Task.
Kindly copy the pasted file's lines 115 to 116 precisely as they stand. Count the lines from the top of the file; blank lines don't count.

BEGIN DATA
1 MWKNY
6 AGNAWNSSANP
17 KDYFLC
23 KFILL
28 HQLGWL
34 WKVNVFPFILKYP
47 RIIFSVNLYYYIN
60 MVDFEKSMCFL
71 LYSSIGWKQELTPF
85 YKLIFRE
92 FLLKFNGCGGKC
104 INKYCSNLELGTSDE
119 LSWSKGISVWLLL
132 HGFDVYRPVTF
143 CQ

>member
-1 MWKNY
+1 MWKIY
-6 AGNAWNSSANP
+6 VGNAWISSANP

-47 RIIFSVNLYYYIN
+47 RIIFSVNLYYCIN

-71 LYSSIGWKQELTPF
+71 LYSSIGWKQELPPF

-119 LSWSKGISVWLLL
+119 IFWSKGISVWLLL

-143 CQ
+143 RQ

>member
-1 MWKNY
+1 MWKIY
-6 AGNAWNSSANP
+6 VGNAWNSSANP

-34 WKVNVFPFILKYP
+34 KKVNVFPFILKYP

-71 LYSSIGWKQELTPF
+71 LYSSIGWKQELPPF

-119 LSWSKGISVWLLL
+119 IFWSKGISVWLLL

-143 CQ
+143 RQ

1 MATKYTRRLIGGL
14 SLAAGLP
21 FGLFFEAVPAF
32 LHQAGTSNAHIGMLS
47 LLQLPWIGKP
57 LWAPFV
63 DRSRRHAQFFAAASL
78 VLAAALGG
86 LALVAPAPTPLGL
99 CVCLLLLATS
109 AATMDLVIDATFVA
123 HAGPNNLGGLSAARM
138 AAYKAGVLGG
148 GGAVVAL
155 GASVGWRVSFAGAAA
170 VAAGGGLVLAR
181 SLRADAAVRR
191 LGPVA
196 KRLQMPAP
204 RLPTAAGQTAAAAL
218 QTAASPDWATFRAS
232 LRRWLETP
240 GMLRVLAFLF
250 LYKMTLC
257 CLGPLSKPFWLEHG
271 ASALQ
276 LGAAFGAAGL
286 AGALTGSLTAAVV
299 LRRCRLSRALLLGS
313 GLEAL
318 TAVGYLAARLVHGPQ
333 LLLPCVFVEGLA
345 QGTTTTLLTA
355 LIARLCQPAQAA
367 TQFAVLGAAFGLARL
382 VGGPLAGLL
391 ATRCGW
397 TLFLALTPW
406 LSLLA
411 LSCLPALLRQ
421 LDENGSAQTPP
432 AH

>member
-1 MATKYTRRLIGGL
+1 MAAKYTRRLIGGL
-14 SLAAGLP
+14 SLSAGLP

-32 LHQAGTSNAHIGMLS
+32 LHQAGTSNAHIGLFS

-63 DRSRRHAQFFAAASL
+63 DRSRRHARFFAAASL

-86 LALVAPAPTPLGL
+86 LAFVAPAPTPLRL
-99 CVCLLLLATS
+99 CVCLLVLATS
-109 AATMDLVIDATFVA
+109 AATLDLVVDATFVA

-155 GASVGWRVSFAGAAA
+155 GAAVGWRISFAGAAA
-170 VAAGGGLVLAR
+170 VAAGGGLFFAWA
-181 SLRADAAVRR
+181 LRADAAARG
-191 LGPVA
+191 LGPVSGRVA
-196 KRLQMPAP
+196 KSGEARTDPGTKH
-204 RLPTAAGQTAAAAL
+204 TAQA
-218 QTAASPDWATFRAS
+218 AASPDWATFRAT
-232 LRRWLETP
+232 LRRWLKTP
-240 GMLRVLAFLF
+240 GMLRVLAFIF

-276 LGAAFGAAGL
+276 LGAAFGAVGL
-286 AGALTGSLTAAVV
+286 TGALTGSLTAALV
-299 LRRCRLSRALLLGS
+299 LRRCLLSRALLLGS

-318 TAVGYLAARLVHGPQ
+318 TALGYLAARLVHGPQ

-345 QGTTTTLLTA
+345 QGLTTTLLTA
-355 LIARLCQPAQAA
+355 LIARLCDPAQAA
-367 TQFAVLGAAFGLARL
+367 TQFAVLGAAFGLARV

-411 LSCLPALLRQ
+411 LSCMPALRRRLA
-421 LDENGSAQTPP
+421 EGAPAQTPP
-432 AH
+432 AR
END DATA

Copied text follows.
-240 GMLRVLAFLF
+240 GMLRVLAFIF